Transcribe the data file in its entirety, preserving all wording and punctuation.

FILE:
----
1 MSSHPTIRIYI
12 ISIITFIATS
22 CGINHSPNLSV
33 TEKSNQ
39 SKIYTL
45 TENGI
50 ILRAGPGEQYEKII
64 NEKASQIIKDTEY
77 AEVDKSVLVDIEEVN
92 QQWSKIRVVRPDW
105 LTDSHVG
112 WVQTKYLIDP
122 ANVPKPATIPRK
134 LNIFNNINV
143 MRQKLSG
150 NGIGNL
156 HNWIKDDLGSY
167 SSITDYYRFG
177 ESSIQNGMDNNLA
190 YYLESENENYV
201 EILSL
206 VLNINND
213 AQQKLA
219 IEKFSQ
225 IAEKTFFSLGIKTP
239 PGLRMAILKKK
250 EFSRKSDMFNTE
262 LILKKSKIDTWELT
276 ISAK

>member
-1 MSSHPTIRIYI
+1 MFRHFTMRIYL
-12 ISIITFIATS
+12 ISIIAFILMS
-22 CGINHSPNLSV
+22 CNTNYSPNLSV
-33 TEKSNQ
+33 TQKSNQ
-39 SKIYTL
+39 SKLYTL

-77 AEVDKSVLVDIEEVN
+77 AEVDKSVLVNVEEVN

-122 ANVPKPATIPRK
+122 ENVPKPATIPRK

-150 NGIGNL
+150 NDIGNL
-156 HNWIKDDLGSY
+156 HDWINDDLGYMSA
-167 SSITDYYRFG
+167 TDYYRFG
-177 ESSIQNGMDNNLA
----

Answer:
1 MSSHPTIRIYI
12 ISIITFIATS
22 CGINHSPNLSV
33 TEKSNQ
39 SKIYTL
45 TENGI
50 ILRAGPGEQYEKII
64 NEKASQIIKDTEY
77 AEVDKSVLVDIEEVN
92 QQWSKIRVVRPDW
105 LTDSHVG
112 WVQTKYLIDP
122 ANVPKPATIPRK
134 LNIFNNINV
143 MRQKLSG
150 NGIGNL
156 HNWIKDDLGSY
167 SSITDYYRFG
177 ESSIQNGMDNNLA
190 YYLESENENYV
201 EILSL
206 VLNINND
213 AQQKLA
219 IEKFSQ
225 IAEKTFFSLGIKTP
239 PGLRMAILKKK
250 EFSRKSDMFNTE
262 LILKKSKIDTWELT
276 ISAK

>member
-1 MSSHPTIRIYI
+1 MFRHFTMRIYL
-12 ISIITFIATS
+12 ISIIAFILMS
-22 CGINHSPNLSV
+22 CNTNYSPNLSV
-33 TEKSNQ
+33 TQKSNQ
-39 SKIYTL
+39 SKLYTL

-77 AEVDKSVLVDIEEVN
+77 AEVDKSVLVNVEEVN

-122 ANVPKPATIPRK
+122 ENVPKPATIPRK

-150 NGIGNL
+150 NDIGNL
-156 HNWIKDDLGSY
+156 HDWINDDLGYMSA
-167 SSITDYYRFG
+167 TDYYRFG
-177 ESSIQNGMDNNLA